Orphan Disease Center

Orphan Disease Center, photo by Positive Exposure

Meet Max, Diagnosis: RASopathy "I only had a glimpse of Max before he was whisked to the NICU with low oxygen. As time passed, his problems mounted. More than a year later he was diagnosed. RASopathies are caused by gene mutations in the Ras-MAPK pathway and include multiple syndromes. Patients share many clinical features and symptoms manifest in almost every body system. Learn more at rasopathiesnet.org. There is little support and funding available for rare diseases. A center like ODC, devoted to develop therapies that improve the quality of life for rare disease patients, is exactly what our community needs." Photo by Positive Exposure

Welcome to the Orphan Disease Center at the University of Pennsylvania

James M. Wilson, M.D., Ph.D., Professor of Pathology and Laboratory Medicine
Interim  Director, Orphan Disease Center

Orphan diseases represent a collection of disorders that afflict fewer than 200,000 individuals for any single disease type, yet there are more than 7,000 distinct orphan diseases.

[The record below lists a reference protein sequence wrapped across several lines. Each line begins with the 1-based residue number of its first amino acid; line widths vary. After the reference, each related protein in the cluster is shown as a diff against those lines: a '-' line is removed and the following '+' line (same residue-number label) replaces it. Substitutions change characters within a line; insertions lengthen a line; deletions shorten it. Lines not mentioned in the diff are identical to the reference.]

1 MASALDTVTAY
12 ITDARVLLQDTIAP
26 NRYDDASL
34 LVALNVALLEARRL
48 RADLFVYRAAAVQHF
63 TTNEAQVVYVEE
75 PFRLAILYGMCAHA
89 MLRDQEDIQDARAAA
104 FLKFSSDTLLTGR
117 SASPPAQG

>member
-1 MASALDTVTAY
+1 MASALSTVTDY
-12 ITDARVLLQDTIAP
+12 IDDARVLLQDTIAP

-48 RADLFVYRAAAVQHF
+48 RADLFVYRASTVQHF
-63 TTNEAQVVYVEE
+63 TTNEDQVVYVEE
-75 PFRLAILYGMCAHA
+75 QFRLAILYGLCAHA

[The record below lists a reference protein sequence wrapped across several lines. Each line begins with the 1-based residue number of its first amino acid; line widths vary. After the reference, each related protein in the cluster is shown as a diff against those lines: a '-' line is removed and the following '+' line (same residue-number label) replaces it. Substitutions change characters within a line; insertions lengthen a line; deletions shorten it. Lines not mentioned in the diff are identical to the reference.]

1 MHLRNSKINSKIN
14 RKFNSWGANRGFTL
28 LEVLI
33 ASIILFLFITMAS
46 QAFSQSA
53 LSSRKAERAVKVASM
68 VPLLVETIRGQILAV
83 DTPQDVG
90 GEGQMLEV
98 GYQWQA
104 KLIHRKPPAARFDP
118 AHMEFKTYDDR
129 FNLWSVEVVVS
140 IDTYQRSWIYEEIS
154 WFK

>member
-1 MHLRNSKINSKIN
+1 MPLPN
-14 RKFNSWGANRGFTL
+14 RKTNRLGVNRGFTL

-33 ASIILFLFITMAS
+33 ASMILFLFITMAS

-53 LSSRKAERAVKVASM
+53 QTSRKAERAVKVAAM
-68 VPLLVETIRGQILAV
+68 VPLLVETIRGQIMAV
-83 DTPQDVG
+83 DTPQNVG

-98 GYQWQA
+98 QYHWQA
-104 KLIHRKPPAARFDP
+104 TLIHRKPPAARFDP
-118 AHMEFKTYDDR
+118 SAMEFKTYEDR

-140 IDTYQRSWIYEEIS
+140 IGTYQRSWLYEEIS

In the aggregate, over 25 million people in the United States suffer substantial morbidity and mortality from orphan diseases. Despite this huge number, research in most disease types has lagged far behind other major areas due to a combination of technological and funding limitations.

The mission of the Penn Orphan Disease Center is to facilitate and expedite the development of novel therapies for orphan disorders/diseases. The Center will achieve this mission through innovation of therapeutic strategies and translation of these into the clinic, building on partnerships among investigators, academic institutions, industry, and funding agencies.

The focus of the Center lies in partnership and leveraging of resources:

  • Uniting investigators and clinicians within Penn and multiple institutions who are committed to treating and curing orphan disorders/diseases.
  • Creating resources at Penn to enable discovery and preclinical development of potential therapies, as well as the clinical translation of those efforts.
  • Extending approaches developed in one disorder to multiple others, and developing new technogically advanced research services to support this research.
  • Providing a facile means for both small biotech and large pharmaceutical companies to partner with academic researchers in orphan disease research and therapeutic development.
  • Linking academicians to both public and private foundations that support biomedical research for orphan diseases.